3-D Microemulsion (3DMe)™ Superior Distribution: Cost-Effective Treatment of Large Plumes

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Courtesy of Regenesis

3-D Microemulsion (3DMe)™, a form of HRC Advanced®, is the current state-of-the-art in slow-release electron donor products for the in-situ treatment of chlorinated solvents in groundwater. By employing a sequential, staged release of hydrogen, 3DMe provides an immediate and long-term release of hydrogen for enhanced longevity.

Equally as important is the compound’s unique self-distribution characteristics. When emplaced in the subsurface, 3DMe does not perform like emulsified oil substrates – irreversibly sorbing onto the soil matrix within a few meters of injection. Its unique features (patent pending) allow for a slow, continuous distribution in the subsurface, effectively treating deep or large plumes. This distinguishing feature reduces the number of application points and ensures excellent contaminant contact.

Successful Treatment Requires Successful Distribution

When employing a substrate for enhanced anaerobic bioremediation, initial subsurface distribution is the key to success. The engineer’s primary issue is cost-effectively achieving adequate distribution within the treatment zone. This requires maximizing the subsurface volume impacted by the electron donor from each injection location.

One of the most important factors influencing the distribution of injectable substrates is the Hydrophile/Lipophile Balance (HLB). The HLB is an index used to describe the tendency for a chemical substance to dissolve in water(hydrophilic) or oil (lipophilic). The more hydrophilic a compound (high HLB), the more readily it dissolves and distributes in the subsurface. Conversely, the more lipophilic (low HLB), the more likely it will bind to the aquifer or soil matrix and distribute poorly. A substrate with a very high HLB, such as lactate (HLB 30), will distribute rapidly through diffusion and groundwater flow. Unfortunately, the high solubility of this compound will most likely cause it to ferment too rapidly resulting in undesirable methanogenesis, significant pH lowering, and ultimately “washing out” of the target treatment area.

Adversely, emulsified oil substrates have a very low HLB (HLB -6), which significantly limits distribution. When injected into the subsurface, they tend to rapidly bind to the aquifer mineral surface. This generally occurs within the first 1 or 2 meters of the injection location. Field data and laboratory studies have shown that the distribution of emulsified oil substrates is independent of the concentration of the oil emulsion injected and the speed with which the emulsion is applied.2 Unfortunately, no additional water injected will push the emulsified oil droplets further since the immobility of oil occurs once it is bound to the mineral surface.  Due to its low HLB and insolubility, emulsified oil will not re-dissolve and distribute via diffusion or groundwater flow. Instead, emulsified oil substrates remain sorbed to the aquifer directly in the area injected.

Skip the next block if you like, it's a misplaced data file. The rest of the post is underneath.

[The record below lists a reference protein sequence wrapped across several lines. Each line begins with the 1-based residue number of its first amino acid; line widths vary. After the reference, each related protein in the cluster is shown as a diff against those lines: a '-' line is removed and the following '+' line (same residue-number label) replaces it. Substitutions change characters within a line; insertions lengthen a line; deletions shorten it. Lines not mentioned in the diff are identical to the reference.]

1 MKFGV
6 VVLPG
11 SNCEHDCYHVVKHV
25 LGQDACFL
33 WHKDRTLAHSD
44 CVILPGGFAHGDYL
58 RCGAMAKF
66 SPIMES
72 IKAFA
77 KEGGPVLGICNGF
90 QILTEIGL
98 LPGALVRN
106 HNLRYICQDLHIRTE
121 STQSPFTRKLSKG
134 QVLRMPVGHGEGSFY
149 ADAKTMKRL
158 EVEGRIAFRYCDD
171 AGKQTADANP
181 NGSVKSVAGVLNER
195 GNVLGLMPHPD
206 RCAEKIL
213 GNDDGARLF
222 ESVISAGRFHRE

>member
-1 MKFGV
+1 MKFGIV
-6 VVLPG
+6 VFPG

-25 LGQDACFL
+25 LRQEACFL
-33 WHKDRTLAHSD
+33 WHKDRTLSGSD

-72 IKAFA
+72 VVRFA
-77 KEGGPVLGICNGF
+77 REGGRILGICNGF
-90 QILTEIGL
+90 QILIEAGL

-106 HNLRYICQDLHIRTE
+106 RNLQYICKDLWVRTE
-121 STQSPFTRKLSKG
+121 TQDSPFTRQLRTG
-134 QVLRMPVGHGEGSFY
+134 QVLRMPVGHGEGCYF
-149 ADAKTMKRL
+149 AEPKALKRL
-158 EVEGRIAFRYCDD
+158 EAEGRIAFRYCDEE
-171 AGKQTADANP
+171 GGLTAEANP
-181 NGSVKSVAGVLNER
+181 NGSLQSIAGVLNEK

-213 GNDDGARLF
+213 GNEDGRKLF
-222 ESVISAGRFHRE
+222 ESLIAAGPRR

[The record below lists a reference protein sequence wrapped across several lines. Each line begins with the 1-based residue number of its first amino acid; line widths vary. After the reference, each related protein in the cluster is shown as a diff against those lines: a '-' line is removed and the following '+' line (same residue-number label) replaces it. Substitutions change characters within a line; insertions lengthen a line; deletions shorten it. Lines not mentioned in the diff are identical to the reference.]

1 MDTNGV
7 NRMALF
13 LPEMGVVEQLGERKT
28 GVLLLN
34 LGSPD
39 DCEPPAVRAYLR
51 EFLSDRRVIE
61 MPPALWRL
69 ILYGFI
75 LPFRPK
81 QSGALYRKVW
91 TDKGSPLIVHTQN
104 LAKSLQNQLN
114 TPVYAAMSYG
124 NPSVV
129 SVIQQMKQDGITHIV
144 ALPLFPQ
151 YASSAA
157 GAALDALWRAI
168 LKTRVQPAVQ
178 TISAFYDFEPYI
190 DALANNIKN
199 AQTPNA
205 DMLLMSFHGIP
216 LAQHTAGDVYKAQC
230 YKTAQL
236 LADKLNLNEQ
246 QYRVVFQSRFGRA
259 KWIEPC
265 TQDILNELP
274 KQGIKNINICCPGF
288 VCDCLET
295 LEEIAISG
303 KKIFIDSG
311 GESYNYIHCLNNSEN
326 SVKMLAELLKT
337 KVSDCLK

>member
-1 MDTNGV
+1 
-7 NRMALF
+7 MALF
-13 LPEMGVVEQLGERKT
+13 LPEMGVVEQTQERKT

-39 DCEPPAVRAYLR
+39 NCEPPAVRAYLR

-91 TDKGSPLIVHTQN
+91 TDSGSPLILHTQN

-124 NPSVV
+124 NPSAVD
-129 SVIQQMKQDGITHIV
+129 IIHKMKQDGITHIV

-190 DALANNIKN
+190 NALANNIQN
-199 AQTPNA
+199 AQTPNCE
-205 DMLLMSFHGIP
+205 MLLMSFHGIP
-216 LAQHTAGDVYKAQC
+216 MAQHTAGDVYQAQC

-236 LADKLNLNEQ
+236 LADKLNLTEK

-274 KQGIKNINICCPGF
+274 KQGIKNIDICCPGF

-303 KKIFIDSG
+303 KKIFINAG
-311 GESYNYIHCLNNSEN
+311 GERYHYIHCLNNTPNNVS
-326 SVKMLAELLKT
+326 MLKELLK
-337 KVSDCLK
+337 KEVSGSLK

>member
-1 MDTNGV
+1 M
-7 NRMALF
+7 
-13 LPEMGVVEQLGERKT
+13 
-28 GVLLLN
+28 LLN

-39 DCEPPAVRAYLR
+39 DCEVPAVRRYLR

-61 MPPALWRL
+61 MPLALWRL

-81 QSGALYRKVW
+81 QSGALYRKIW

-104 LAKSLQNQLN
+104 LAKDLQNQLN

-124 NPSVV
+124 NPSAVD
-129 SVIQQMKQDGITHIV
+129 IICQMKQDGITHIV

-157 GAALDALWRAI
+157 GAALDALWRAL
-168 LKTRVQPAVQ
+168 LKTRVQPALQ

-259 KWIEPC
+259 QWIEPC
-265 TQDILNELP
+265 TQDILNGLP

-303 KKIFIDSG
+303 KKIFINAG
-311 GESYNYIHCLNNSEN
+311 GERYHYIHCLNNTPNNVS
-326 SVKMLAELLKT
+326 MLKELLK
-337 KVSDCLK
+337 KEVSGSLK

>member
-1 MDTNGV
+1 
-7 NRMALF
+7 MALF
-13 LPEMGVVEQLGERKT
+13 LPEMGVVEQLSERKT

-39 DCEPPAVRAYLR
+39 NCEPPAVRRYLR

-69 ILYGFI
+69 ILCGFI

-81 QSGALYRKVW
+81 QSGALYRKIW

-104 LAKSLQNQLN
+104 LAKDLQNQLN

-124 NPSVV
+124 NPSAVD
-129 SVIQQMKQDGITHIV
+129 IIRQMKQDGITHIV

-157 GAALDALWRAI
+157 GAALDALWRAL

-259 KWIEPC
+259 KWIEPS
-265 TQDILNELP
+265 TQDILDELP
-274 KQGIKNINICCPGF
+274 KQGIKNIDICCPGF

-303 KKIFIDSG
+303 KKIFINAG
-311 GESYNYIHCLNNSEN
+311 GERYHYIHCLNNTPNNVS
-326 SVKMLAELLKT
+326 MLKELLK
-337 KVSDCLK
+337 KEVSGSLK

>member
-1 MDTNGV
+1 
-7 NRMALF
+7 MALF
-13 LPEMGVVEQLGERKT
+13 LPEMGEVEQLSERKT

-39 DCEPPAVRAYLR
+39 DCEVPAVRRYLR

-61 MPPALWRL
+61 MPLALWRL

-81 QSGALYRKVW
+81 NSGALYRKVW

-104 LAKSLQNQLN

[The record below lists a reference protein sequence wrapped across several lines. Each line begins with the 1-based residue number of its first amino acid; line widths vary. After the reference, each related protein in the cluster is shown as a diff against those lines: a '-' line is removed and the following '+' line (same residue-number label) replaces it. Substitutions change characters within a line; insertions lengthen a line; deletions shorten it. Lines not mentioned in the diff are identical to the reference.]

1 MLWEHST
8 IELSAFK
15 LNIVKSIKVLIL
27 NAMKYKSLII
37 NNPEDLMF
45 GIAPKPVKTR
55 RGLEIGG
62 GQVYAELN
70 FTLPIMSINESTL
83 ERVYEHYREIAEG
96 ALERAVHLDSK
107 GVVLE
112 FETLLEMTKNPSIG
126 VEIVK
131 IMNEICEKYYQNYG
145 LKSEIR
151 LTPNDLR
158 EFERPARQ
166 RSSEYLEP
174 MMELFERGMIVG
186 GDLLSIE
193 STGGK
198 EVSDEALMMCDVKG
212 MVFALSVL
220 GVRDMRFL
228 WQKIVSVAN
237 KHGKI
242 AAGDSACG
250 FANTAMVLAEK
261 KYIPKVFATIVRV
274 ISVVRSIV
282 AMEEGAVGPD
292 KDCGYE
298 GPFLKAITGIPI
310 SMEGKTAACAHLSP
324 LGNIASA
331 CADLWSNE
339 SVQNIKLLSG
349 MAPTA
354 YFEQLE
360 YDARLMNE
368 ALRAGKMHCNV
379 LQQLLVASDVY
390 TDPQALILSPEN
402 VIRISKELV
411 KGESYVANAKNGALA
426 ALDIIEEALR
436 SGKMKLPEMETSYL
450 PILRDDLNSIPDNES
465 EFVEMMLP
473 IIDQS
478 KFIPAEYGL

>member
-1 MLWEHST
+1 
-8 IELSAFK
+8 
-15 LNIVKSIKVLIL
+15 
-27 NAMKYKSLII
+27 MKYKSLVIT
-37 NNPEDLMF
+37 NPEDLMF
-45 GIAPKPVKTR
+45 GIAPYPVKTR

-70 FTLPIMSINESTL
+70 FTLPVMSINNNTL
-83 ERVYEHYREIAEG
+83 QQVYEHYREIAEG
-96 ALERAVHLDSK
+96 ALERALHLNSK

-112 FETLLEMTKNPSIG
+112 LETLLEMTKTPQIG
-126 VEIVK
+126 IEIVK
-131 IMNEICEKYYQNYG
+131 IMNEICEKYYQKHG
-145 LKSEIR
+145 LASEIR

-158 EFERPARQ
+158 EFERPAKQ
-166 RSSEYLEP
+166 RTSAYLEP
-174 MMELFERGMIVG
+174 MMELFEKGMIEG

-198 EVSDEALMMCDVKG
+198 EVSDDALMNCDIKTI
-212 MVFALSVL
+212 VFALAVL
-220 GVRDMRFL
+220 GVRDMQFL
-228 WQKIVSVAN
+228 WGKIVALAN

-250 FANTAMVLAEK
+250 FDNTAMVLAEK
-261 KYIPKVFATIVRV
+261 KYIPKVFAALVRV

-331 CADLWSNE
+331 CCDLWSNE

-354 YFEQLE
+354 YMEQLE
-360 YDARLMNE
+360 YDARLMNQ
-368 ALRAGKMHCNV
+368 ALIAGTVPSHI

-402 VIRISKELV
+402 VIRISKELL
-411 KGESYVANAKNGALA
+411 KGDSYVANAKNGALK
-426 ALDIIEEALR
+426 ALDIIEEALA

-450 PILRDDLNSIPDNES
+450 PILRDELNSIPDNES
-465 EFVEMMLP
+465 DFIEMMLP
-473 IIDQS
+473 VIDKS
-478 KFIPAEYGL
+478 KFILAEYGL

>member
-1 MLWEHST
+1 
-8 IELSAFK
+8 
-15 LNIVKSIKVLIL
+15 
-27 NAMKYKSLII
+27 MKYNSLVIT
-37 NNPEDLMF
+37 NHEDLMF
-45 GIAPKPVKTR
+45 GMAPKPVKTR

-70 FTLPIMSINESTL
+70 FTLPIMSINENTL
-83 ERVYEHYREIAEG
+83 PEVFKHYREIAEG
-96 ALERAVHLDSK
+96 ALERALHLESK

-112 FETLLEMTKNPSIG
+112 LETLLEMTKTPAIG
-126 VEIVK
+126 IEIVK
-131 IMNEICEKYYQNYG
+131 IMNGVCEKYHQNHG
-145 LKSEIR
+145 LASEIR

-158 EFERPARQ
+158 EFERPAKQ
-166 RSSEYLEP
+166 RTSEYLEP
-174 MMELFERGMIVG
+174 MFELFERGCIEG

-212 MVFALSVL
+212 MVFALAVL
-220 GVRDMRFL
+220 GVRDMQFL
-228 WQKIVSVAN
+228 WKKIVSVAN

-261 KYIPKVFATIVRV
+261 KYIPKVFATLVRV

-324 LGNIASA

As a result, the proper use of emulsified oil substrates requires many injection point locations or wells packed closely together in order to achieve adequate coverage of the aquifer volume to be treated. Under this scenario, the amount of emulsified oil emplaced in the subsurface may affect the hydraulic conductivity of the treatment zone.
3DMe Optimizes Distribution

In an effort to lower the cost of applying electron donor substrates, researchers at Regenesis took a new approach in designing 3DMe. The result is an advanced chemical structure with a balanced HLB (HLB 7) and the ability to adsorb, yet also dissolve. 3DMe is injected into the subsurface as a very fine emulsion and has a tendency to sorb onto the aquifer matrix, similar to emulsified oil substrates. However, the majority of the microemulsion droplets then re-dissolve into the groundwater leaving behind only a thin coating of the substrate as opposed to a heavy layer of adhered oil droplets. The dissolved substrate disperses into groundwater until it re-adsorbs nearby onto the aquifer surface. Research has shown that if the dissolved concentration of 3DMe exceeds what is referred to as the critical micelle concentration (CMC), it will form molecular spheres (0.01 to 0.05 microns) called “micelles.” These micelles will move outward in the subsurface until adhering nearby to the aquifer matrix.  This cycle of partial dissolution, transport, and adsorption repeats until a thin layer of substrate coats the entire targeted treatment area, stimulating anaerobic bioremediation. This “self-distributing” characteristic of 3DMe is a breakthrough in the treatment of chlorinated solvent plumes, providing effective distribution that has never been achieved in the past.

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